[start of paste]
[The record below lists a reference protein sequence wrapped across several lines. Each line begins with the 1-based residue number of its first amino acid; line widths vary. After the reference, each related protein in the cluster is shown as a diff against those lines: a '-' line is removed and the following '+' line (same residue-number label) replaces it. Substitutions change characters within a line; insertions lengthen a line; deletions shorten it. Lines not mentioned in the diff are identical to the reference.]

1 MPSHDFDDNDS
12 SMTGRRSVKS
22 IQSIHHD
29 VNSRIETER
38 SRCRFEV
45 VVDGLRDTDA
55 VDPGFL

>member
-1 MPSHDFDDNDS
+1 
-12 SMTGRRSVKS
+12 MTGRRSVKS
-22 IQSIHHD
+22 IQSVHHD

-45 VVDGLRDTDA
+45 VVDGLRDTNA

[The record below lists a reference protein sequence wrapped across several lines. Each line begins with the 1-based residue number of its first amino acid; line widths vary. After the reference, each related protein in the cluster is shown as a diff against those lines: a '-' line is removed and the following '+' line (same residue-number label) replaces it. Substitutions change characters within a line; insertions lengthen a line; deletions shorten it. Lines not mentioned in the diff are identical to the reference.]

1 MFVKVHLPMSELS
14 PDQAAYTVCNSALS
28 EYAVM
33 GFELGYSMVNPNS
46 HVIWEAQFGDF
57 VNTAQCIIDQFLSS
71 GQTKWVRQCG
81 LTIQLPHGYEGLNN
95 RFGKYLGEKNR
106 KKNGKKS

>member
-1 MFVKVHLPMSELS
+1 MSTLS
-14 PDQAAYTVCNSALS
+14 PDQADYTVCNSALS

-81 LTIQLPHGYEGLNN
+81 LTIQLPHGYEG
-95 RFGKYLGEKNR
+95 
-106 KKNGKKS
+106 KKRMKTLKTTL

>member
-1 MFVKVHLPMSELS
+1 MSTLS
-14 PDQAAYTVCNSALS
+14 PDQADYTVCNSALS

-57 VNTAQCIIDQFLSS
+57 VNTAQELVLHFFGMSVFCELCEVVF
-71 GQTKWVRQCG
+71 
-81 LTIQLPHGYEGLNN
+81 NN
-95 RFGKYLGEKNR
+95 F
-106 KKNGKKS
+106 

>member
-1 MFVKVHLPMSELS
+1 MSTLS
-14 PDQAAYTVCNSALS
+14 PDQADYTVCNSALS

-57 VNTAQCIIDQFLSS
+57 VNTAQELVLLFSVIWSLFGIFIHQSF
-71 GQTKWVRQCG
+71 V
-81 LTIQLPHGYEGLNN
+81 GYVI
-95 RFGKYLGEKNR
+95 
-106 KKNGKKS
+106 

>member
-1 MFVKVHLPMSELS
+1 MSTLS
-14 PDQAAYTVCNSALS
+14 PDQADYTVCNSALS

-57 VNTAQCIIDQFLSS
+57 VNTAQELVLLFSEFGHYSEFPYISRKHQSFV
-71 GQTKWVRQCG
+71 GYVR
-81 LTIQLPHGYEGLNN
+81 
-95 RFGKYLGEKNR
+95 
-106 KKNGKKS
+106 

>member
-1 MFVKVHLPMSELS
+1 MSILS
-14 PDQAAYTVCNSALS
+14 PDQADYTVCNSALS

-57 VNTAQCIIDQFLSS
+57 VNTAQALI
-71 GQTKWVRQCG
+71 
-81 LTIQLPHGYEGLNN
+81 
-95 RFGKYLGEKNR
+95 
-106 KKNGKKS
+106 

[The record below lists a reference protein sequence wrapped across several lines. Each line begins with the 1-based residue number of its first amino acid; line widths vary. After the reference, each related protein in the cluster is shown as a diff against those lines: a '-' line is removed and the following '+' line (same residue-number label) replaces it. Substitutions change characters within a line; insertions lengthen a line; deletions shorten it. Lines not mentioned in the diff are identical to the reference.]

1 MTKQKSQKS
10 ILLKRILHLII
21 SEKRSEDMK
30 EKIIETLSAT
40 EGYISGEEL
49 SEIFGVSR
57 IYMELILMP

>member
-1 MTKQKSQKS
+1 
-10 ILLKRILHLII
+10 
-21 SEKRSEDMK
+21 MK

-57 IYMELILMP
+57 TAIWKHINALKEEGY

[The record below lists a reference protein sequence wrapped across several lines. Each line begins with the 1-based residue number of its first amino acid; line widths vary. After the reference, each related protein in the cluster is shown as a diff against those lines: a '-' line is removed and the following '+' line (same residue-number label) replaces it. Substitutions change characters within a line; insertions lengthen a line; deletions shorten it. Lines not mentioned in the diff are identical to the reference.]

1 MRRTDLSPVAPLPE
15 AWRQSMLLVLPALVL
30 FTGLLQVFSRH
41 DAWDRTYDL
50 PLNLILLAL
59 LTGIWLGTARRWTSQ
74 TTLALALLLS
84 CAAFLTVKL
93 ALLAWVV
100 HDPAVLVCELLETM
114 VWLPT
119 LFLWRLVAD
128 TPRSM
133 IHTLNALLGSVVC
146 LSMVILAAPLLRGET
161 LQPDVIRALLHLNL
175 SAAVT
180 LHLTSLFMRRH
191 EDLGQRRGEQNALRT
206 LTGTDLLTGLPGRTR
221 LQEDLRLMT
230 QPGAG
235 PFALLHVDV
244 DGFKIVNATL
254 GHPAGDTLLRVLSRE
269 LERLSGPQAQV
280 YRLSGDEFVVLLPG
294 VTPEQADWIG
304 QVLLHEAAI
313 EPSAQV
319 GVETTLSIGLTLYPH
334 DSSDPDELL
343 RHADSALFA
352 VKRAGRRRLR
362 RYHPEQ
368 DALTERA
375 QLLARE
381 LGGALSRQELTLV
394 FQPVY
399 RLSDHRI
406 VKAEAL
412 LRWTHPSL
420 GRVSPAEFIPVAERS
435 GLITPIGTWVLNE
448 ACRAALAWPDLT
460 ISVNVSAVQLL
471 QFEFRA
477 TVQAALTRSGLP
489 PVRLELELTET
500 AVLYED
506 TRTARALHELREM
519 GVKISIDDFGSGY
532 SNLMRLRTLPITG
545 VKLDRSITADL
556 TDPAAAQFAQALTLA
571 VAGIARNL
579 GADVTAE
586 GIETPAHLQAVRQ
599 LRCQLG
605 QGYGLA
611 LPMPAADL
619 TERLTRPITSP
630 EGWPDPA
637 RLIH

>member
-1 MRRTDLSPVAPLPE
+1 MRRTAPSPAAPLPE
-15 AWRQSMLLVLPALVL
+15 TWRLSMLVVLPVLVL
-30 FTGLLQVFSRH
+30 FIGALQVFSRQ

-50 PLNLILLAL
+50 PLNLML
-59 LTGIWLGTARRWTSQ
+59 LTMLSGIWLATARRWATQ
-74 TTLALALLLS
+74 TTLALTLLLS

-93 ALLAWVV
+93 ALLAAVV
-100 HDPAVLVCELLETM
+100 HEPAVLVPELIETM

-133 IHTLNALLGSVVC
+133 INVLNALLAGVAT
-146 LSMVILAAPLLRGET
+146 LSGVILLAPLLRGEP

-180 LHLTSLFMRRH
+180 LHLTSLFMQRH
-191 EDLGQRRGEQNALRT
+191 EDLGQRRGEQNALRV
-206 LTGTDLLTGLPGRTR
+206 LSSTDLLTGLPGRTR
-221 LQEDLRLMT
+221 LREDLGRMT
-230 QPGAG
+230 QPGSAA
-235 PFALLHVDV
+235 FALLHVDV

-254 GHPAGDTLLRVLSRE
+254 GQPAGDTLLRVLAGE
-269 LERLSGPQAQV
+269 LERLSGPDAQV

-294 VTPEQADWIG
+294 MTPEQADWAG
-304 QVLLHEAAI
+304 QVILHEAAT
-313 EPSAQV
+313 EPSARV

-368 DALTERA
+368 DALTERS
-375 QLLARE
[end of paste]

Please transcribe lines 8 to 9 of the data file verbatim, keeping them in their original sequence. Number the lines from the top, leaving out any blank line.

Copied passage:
55 VDPGFL

>member